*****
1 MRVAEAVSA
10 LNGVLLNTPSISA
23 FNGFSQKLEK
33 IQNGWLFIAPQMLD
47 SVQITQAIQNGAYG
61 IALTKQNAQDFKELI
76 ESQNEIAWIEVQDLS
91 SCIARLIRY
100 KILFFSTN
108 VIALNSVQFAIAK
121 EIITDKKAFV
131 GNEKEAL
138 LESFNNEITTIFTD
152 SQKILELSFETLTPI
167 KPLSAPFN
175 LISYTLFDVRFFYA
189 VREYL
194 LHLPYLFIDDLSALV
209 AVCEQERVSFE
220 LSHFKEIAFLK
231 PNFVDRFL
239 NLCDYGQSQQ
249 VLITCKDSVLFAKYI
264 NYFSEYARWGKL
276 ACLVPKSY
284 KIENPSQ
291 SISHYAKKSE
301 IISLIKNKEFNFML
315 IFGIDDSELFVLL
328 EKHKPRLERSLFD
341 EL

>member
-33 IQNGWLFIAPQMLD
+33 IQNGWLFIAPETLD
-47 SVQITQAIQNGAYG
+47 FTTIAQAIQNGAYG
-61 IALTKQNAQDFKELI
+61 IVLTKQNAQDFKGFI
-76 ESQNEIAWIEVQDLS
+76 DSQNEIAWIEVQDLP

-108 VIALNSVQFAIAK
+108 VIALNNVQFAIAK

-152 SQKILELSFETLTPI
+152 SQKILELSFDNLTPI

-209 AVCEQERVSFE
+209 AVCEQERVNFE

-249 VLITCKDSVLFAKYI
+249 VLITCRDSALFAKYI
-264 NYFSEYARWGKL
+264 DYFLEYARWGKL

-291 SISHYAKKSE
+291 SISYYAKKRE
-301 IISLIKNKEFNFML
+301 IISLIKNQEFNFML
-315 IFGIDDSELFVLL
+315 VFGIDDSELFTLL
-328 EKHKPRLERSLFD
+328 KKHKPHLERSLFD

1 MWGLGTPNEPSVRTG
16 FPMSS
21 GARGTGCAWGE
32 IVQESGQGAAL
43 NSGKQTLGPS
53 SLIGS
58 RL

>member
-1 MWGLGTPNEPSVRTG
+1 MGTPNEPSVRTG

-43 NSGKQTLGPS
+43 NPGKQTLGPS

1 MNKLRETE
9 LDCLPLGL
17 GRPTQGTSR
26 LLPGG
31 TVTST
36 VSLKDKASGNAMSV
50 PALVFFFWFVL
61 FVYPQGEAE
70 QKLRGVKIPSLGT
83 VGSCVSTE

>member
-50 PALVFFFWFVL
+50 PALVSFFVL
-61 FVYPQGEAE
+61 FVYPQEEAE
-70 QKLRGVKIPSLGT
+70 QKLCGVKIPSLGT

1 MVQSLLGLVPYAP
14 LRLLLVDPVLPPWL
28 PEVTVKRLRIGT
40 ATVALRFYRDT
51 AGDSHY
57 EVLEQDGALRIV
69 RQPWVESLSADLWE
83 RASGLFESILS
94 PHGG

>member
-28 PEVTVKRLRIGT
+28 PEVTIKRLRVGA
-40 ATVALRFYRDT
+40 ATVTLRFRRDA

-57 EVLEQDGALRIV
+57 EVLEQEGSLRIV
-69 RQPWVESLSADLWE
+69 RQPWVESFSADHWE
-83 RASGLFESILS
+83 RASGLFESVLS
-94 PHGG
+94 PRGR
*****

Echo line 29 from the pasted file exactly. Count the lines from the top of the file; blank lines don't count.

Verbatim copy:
315 IFGIDDSELFVLL